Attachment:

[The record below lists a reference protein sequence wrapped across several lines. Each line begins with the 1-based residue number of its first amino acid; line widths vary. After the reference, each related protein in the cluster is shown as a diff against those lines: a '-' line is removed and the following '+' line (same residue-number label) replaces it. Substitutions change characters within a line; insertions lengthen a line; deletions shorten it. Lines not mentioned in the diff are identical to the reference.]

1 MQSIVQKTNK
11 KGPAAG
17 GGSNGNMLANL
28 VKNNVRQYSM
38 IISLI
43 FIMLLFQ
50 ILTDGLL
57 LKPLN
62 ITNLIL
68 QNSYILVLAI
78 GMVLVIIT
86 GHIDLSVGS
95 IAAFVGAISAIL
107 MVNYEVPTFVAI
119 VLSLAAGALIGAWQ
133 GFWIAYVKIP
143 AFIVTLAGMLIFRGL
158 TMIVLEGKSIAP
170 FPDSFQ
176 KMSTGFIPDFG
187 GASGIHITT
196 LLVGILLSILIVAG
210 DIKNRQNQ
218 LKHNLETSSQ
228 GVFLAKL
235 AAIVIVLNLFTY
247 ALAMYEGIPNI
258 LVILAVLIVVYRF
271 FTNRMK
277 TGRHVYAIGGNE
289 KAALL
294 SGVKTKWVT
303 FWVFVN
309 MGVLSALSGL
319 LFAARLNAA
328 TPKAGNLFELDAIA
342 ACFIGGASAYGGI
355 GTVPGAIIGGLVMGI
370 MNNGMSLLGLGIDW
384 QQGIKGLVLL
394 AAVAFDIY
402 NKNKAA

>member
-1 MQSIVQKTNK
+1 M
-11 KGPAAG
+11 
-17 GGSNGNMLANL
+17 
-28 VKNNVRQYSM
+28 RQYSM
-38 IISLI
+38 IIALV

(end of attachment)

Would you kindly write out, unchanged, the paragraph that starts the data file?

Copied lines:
[The record below lists a reference protein sequence wrapped across several lines. Each line begins with the 1-based residue number of its first amino acid; line widths vary. After the reference, each related protein in the cluster is shown as a diff against those lines: a '-' line is removed and the following '+' line (same residue-number label) replaces it. Substitutions change characters within a line; insertions lengthen a line; deletions shorten it. Lines not mentioned in the diff are identical to the reference.]